When children reach about the fifth grade, the school systems begin teaching them about their bodies, the opposite sex’s bodies and eventually about intercourse. And that may well be as much as some children ever learn from an adult. Many parents are simply too embarrassed to discuss sex and sexuality with their children. Too bad; I’m sorry you’re embarrassed but you’ve got to suck it up and do it. The schools are only teaching the facts and for some kids it may already be too late by the time the schools start teaching it. My daughter, for example, had her first period on her last day of third-grade, almost two years before the school explained to her what a period is. I had to do it. And let’s face it, she was vastly more comfortable having me explain it to her in the comfort of her own room, just the two of us.
Chances to begin explaining sexuality come early and often as kids are growing up. Little boys will wonder why their penis gets hard sometimes; you might walk in on your daughter with her hand down her panties. You could make something up, which would be a lot easier to explain. But sooner or later, someone is going to have to set it straight so you might has well be up front about it. The more honest you are early, the easier it will be to discuss as they get older.
Either way, it’s probably going to be embarrassing for both of you. Admit it up front; knowing you’re embarrassed will actually make your child more comfortable. You know how you insist that your kids look you in the eye when you’re talking to them? Now is not the time. It may be a lot easier for the child to listen if they turn their head away from you. Rest assured, they’re hearing what you’re saying, eye contact or not. And you don’t have to explain everything at once. Start with how their bodies are going to start changing and why. Then let them ask questions. Believe me, they will have them. Maybe not right at that moment, but if you make it clear that you are available, they will come to you with questions.
Sooner or later, you’ll have to come to the part about intercourse. Of course, the first thing you’re going to tell them is that intercourse is for creating babies. They will probably gag, blush and roll their eyes. Eventually, you’ll have to get around to explaining to them that people have intercourse for reasons other than to create a baby. And that’s when it really gets complicated. Chances are that up to this point, only one parent has been doing the talking without much input from the other parent as to what gets said. But at this point, it’s imperative that you, as parents, are on the same page. Just as with discipline and moral issues, kids need to know that their parents agree.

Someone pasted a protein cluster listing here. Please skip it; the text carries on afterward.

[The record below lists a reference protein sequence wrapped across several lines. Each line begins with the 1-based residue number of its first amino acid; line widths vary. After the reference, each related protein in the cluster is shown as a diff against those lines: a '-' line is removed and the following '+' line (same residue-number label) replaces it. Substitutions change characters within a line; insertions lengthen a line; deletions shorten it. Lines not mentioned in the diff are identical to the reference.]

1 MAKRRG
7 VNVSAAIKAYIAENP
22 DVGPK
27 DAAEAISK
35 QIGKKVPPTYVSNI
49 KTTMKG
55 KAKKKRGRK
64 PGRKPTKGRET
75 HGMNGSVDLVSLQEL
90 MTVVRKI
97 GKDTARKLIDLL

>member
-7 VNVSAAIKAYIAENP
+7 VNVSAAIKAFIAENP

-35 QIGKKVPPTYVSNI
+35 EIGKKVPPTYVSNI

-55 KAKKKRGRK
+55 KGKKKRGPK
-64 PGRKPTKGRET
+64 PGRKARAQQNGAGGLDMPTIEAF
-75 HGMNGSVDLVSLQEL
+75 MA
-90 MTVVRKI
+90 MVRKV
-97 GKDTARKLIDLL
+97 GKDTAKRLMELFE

When my best friend (we’ll call her Mary) was growing up, her mom’s message was clear. Remain celebate for your husband. Her dad, on the other hand, was more liberal and his message was that people should never have sex until they were truly in love. When Mary was sixteen she had her first real boyfriend. Of course, they were both convinced they were truly in love (they were teenagers after all). When kissing progressed to petting, and things were feeling too good to stop, it was much easier to go with Dad’s advice than Mom’s. Before she was seventeen, Mary was no longer a virgin.
Now here’s the part where almost every parent fails their children. No one ever seems to feel the need to talk to the children about sex after you are no longer a virgin. Nobody talked to Mary about it. Sex is just like drinking or smoking cigarettes or doing drugs. Not that it’s addictive (okay for some people it is), but once you cross that barrier, it’s a lot easier the next time and the time after that. So when Mary had her next boyfriend, she had sex with him, even though she knew she wasn’t in love with him. Don’t get me wrong, Mary wasn’t a tramp. She didn’t routinely sleep with guys on the first date or pick up strangers in bars and take them home. But when Mary got older, she did wish that she hadn’t had sex with as many men as she did. And she wished that someone would have said to her “Treat every time as though it’s your first time.” Think, really think, about it before you do it. Do you really want to risk pregnancy or an STD? Do you really want to give yourself to this person on such a personal level? It’s not so much your virginity that was a gift, it’s your body. Make sure the people that you’re giving it to are worthy of such a wonderful gift.